Team sent a multiple stream data transmission with a transfer rate of 7.21 gigabits per second over more than half the circumference of the earth.
By Matthew Friedman, Networking Pipeline Jan. 13, 2005 URL: http://www.informationweek.com/story/showArticle.jhtml?articleID=57701337
The Internet2 consortium announced that a research team based at the University of Tokyo set a new IPv4 transmission speed record in November. The team successfully sent a multiple stream data transmission with a transfer rate of 7.21 gigabits per second over a distance of 20,645 kilometers " more than half the circumference of the earth.
The Internet2 land speed record measures the data transfer rate by the distance traveled. The Tokyo team, which includes members from Fujitsu Computer Technologies and the Widely Integrated Distributed Environment Project, surpassed the previous record, set by a joint SUNET-Sprint team, by more than 20%.
University of Tokyo professor Kei Hiraki said that, despite his team's impressive results, new technologies have opened the way to even higher network speeds. "The record demonstrates that the data transfer bottleneck is no longer at the network layer," he said in a statement. "As I/O technology evolves, the data transfer possibilities may be endless."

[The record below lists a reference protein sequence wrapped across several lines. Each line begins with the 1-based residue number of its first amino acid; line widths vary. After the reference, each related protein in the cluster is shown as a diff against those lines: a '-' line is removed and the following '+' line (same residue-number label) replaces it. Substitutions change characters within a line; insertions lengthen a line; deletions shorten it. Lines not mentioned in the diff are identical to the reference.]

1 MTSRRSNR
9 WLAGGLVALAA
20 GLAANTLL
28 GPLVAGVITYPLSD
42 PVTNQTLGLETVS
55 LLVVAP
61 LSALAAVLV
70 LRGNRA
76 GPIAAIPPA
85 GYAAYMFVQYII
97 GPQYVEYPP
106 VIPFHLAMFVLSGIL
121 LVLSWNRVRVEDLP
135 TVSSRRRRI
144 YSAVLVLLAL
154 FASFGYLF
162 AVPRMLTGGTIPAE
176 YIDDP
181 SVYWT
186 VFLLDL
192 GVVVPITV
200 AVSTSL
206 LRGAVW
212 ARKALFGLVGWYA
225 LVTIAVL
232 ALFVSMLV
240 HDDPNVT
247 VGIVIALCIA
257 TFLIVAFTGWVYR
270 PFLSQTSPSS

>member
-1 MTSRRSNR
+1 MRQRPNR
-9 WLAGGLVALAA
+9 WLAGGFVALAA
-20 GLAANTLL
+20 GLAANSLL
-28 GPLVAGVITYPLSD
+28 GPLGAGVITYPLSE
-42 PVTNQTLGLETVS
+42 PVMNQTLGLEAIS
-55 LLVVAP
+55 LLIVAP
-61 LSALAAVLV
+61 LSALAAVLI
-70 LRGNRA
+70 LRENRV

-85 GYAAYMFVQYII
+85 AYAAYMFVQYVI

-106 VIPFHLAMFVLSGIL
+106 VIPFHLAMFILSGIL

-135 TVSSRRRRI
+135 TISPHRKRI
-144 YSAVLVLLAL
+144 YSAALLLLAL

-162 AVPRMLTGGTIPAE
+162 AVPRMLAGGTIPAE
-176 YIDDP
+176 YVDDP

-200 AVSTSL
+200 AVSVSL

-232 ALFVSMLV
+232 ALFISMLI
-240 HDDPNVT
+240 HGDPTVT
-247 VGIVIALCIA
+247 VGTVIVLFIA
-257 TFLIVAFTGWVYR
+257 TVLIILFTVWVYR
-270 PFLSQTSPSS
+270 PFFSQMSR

The record was set using hardware supplied by Foundry Networks, including a the BigIron MG8 switch, NetIron 40G routers, and WAN PHY. Foundry vice president and general manager of Layer 2/3 switching and routing solutions Ken Cheng was expressed satisfaction by the impressive demonstration his company's products' performance. "Enterprises and service providers are looking to develop more economical and efficient high-speed networks to carry voice, video, data and other business-critical application traffic," he said in a statement. "High-performance, wire-speed switching platforms such as Terathon and the 10-GbE WAN PHY are critical components that will help our customers build their next-generation networks."
Internet2 is a consortium of universities, research institutions, networking companies and government working to develop and deploy advanced internetworking technologies. The consortium also recognized an IPv4 single stream Internet2 speed record set by a team from the California Institute of Technology, CERN and CENIC.